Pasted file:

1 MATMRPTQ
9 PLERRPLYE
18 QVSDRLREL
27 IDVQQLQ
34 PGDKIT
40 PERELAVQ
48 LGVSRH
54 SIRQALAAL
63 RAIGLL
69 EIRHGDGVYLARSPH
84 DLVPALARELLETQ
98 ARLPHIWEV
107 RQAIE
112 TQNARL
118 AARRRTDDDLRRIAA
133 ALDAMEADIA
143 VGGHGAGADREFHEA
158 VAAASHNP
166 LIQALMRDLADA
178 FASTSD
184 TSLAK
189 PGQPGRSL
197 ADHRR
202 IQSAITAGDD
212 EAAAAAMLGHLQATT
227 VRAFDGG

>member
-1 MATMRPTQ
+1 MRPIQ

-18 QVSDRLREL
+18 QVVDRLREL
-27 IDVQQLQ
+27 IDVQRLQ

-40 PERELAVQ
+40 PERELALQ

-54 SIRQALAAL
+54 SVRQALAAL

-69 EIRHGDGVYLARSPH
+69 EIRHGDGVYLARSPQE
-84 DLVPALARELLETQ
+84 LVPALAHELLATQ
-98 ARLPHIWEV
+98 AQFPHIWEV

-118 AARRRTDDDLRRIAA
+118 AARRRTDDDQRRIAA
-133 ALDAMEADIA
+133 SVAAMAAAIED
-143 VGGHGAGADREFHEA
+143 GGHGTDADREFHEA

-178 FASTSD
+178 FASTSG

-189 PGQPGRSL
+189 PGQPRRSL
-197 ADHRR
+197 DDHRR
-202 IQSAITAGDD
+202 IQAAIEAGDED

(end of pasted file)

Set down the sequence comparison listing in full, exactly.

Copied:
1 MATMRPTQ
9 PLERRPLYE
18 QVSDRLREL
27 IDVQQLQ
34 PGDKIT
40 PERELAVQ
48 LGVSRH
54 SIRQALAAL
63 RAIGLL
69 EIRHGDGVYLARSPH
84 DLVPALARELLETQ
98 ARLPHIWEV
107 RQAIE
112 TQNARL
118 AARRRTDDDLRRIAA
133 ALDAMEADIA
143 VGGHGAGADREFHEA
158 VAAASHNP
166 LIQALMRDLADA
178 FASTSD
184 TSLAK
189 PGQPGRSL
197 ADHRR
202 IQSAITAGDD
212 EAAAAAMLGHLQATT
227 VRAFDGG

>member
-1 MATMRPTQ
+1 MRPIQ

-18 QVSDRLREL
+18 QVVDRLREL
-27 IDVQQLQ
+27 IDVQRLQ

-40 PERELAVQ
+40 PERELALQ

-54 SIRQALAAL
+54 SVRQALAAL

-69 EIRHGDGVYLARSPH
+69 EIRHGDGVYLARSPQE
-84 DLVPALARELLETQ
+84 LVPALAHELLATQ
-98 ARLPHIWEV
+98 AQFPHIWEV

-118 AARRRTDDDLRRIAA
+118 AARRRTDDDQRRIAA
-133 ALDAMEADIA
+133 SVAAMAAAIED
-143 VGGHGAGADREFHEA
+143 GGHGTDADREFHEA

-178 FASTSD
+178 FASTSG

-189 PGQPGRSL
+189 PGQPRRSL
-197 ADHRR
+197 DDHRR
-202 IQSAITAGDD
+202 IQAAIEAGDED